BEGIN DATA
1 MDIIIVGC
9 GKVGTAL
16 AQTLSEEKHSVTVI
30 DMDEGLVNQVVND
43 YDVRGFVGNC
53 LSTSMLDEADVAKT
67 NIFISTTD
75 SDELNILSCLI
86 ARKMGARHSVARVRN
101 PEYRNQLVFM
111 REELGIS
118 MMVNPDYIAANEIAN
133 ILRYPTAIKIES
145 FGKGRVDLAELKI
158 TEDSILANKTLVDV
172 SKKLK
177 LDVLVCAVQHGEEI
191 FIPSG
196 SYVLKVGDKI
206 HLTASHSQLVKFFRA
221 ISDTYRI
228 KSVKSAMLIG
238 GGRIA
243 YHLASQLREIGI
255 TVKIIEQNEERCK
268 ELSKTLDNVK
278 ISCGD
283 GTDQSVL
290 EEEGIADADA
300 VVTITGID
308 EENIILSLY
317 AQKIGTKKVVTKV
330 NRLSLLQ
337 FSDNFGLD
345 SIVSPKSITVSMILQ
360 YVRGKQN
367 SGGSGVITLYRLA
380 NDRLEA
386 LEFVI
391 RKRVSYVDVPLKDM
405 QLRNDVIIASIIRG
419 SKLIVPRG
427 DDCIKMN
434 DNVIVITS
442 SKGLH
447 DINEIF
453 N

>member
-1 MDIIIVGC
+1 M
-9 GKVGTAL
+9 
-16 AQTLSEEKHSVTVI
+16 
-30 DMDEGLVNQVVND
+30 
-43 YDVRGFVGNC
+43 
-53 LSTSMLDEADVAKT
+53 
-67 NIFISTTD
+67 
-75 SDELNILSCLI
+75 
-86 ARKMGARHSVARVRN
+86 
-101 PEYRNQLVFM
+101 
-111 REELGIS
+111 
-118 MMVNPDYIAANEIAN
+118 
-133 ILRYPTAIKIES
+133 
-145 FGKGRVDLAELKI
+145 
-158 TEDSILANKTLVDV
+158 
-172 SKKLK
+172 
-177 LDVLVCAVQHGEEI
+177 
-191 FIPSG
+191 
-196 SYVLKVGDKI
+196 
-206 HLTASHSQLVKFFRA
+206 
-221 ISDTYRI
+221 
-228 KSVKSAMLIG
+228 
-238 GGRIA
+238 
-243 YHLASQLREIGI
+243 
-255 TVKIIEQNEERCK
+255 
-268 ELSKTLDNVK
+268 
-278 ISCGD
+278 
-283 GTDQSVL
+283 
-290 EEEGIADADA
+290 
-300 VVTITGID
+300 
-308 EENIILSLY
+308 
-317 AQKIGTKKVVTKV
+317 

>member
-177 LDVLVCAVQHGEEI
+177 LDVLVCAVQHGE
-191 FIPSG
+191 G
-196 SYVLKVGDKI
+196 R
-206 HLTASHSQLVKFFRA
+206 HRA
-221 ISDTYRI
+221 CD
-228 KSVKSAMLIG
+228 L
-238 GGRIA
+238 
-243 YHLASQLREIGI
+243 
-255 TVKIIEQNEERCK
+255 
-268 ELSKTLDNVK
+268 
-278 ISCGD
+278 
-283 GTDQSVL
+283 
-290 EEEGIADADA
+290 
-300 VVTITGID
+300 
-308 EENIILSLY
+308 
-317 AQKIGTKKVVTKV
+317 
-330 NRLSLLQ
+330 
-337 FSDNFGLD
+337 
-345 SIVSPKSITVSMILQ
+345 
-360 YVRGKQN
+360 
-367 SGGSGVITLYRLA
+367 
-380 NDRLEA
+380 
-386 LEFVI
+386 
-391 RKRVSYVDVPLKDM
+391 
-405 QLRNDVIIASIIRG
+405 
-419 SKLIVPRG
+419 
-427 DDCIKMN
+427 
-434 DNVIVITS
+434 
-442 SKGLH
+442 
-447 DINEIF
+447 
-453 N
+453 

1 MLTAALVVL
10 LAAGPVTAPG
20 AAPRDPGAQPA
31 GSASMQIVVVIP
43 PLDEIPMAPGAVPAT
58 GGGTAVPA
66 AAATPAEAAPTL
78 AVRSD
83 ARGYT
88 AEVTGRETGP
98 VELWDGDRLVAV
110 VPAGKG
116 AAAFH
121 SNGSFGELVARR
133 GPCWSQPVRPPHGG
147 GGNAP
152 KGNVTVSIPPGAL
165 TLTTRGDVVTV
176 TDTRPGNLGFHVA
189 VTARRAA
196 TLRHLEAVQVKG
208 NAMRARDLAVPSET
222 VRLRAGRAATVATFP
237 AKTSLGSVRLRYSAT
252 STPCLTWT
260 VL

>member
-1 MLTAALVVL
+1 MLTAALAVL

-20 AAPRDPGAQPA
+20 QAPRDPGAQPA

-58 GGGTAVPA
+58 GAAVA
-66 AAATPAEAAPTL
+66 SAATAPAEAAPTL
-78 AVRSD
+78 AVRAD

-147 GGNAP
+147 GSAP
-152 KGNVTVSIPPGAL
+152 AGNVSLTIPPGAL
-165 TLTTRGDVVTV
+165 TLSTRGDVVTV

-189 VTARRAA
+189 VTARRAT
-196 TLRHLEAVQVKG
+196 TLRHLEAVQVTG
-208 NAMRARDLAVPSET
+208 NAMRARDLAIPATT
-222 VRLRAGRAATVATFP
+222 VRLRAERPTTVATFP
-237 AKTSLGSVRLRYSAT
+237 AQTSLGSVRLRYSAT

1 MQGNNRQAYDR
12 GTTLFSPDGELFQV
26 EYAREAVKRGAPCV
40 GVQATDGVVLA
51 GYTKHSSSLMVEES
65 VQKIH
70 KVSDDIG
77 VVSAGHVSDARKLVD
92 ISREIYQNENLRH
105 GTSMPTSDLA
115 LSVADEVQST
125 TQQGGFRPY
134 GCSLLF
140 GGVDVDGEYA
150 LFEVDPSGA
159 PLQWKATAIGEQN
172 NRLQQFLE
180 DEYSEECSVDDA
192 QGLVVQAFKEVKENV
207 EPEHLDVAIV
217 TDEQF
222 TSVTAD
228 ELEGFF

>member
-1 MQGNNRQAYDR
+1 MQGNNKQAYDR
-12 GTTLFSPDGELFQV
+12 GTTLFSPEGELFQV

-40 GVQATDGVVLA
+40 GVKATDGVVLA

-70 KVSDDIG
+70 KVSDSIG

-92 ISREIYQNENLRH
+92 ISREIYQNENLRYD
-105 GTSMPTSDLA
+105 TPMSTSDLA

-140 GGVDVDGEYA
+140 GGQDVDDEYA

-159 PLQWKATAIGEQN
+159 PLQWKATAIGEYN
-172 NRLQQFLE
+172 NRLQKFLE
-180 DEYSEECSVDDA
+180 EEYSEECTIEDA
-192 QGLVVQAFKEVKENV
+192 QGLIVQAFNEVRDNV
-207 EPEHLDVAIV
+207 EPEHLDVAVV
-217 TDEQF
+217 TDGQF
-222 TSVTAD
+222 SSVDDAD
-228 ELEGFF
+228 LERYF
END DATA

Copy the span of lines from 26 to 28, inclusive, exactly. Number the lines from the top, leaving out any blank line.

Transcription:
268 ELSKTLDNVK
278 ISCGD
283 GTDQSVL